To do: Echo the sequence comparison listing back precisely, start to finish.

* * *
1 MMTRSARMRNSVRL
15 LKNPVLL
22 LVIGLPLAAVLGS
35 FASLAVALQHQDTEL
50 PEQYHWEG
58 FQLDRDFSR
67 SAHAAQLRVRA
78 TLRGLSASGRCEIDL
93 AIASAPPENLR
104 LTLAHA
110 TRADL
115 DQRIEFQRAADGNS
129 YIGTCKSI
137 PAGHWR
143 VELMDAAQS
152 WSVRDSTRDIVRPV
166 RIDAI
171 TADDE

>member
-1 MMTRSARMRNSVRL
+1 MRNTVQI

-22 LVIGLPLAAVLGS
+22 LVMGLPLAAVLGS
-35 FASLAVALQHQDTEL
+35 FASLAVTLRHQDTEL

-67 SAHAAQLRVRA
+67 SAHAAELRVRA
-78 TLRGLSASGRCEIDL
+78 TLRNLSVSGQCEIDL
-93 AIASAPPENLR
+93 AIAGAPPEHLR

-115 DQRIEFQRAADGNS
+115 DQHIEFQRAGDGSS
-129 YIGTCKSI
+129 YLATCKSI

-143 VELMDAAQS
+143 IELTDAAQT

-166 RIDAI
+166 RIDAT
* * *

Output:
1 MMTRSARMRNSVRL
15 LKNPVLL
22 LVIGLPLAAVLGS
35 FASLAVALQHQDTEL
50 PEQYHWEG
58 FQLDRDFSR
67 SAHAAQLRVRA
78 TLRGLSASGRCEIDL
93 AIASAPPENLR
104 LTLAHA
110 TRADL
115 DQRIEFQRAADGNS
129 YIGTCKSI
137 PAGHWR
143 VELMDAAQS
152 WSVRDSTRDIVRPV
166 RIDAI
171 TADDE

>member
-1 MMTRSARMRNSVRL
+1 MRNTVQI

-22 LVIGLPLAAVLGS
+22 LVMGLPLAAVLGS
-35 FASLAVALQHQDTEL
+35 FASLAVTLRHQDTEL

-67 SAHAAQLRVRA
+67 SAHAAELRVRA
-78 TLRGLSASGRCEIDL
+78 TLRNLSVSGQCEIDL
-93 AIASAPPENLR
+93 AIAGAPPEHLR

-115 DQRIEFQRAADGNS
+115 DQHIEFQRAGDGSS
-129 YIGTCKSI
+129 YLATCKSI

-143 VELMDAAQS
+143 IELTDAAQT

-166 RIDAI
+166 RIDAT